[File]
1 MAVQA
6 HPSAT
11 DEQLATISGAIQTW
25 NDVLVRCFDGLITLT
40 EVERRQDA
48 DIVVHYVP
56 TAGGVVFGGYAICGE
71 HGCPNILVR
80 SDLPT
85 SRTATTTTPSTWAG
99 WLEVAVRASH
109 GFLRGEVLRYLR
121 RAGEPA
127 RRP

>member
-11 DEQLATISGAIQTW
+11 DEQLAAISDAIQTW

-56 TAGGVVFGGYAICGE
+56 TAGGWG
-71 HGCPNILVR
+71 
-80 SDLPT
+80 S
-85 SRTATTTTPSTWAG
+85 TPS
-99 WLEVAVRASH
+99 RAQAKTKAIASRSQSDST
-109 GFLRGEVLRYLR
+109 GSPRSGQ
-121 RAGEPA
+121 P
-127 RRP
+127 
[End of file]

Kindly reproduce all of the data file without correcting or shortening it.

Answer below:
1 MAVQA
6 HPSAT
11 DEQLATISGAIQTW
25 NDVLVRCFDGLITLT
40 EVERRQDA
48 DIVVHYVP
56 TAGGVVFGGYAICGE
71 HGCPNILVR
80 SDLPT
85 SRTATTTTPSTWAG
99 WLEVAVRASH
109 GFLRGEVLRYLR
121 RAGEPA
127 RRP

>member
-11 DEQLATISGAIQTW
+11 DEQLAAISDAIQTW

-56 TAGGVVFGGYAICGE
+56 TAGGWG
-71 HGCPNILVR
+71 
-80 SDLPT
+80 S
-85 SRTATTTTPSTWAG
+85 TPS
-99 WLEVAVRASH
+99 RAQAKTKAIASRSQSDST
-109 GFLRGEVLRYLR
+109 GSPRSGQ
-121 RAGEPA
+121 P
-127 RRP
+127 